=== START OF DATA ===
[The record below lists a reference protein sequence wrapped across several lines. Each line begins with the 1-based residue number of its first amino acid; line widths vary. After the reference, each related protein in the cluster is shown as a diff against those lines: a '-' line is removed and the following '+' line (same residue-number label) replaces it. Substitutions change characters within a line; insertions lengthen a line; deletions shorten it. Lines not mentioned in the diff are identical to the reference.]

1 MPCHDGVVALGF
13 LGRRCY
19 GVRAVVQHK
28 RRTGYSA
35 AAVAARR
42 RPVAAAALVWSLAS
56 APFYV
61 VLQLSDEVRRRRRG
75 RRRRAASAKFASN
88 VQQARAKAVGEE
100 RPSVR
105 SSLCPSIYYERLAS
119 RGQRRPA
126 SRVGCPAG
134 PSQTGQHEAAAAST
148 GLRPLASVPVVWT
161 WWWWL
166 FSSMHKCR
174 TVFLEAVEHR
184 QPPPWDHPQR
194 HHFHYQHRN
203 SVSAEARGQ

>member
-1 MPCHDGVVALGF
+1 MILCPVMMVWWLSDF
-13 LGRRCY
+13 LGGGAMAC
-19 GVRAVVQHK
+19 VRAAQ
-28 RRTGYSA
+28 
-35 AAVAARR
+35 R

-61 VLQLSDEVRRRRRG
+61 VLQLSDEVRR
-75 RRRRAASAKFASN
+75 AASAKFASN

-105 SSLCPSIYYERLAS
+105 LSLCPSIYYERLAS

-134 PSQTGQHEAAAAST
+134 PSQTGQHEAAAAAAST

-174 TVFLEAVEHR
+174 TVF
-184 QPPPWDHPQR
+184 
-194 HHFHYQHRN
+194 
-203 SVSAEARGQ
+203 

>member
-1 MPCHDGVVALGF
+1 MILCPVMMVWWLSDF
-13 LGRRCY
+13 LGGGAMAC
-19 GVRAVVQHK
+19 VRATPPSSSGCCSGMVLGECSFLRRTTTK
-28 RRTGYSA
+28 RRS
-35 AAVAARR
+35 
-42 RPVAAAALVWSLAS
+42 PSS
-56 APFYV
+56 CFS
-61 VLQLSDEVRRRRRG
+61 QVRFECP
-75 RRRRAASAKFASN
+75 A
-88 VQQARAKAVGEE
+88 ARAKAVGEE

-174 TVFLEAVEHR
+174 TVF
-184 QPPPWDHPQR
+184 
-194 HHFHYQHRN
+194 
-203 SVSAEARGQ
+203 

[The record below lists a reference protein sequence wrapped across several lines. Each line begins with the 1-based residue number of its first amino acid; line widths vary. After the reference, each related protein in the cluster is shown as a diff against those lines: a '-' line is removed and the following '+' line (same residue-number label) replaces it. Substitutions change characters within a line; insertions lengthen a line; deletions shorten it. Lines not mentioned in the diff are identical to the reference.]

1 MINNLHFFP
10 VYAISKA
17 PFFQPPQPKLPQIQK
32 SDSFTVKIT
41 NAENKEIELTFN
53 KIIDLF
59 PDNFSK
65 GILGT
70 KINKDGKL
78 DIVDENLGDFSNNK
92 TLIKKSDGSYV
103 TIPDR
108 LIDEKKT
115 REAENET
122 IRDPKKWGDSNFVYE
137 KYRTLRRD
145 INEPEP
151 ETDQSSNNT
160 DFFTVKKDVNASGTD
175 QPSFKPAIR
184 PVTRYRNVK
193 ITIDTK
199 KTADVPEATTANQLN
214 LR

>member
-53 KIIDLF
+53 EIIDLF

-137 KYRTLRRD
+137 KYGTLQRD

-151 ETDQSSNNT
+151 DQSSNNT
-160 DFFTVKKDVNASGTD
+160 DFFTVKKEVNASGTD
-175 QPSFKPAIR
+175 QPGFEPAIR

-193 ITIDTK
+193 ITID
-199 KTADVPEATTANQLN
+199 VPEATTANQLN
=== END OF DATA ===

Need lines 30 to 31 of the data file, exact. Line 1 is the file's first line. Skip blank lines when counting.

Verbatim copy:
+19 VRAAQ
-28 RRTGYSA